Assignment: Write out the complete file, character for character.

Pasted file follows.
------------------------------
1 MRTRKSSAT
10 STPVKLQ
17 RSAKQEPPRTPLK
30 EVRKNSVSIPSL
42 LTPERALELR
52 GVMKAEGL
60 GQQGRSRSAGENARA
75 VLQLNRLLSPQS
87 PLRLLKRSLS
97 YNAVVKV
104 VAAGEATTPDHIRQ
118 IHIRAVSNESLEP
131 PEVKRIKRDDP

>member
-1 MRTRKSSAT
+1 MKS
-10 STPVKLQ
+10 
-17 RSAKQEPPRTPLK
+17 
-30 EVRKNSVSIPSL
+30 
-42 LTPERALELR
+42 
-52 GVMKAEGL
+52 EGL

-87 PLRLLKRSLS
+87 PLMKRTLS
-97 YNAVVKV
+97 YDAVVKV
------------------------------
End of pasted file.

1 MRTRKSSAT
10 STPVKLQ
17 RSAKQEPPRTPLK
30 EVRKNSVSIPSL
42 LTPERALELR
52 GVMKAEGL
60 GQQGRSRSAGENARA
75 VLQLNRLLSPQS
87 PLRLLKRSLS
97 YNAVVKV
104 VAAGEATTPDHIRQ
118 IHIRAVSNESLEP
131 PEVKRIKRDDP

>member
-1 MRTRKSSAT
+1 MKS
-10 STPVKLQ
+10 
-17 RSAKQEPPRTPLK
+17 
-30 EVRKNSVSIPSL
+30 
-42 LTPERALELR
+42 
-52 GVMKAEGL
+52 EGL

-87 PLRLLKRSLS
+87 PLMKRTLS
-97 YNAVVKV
+97 YDAVVKV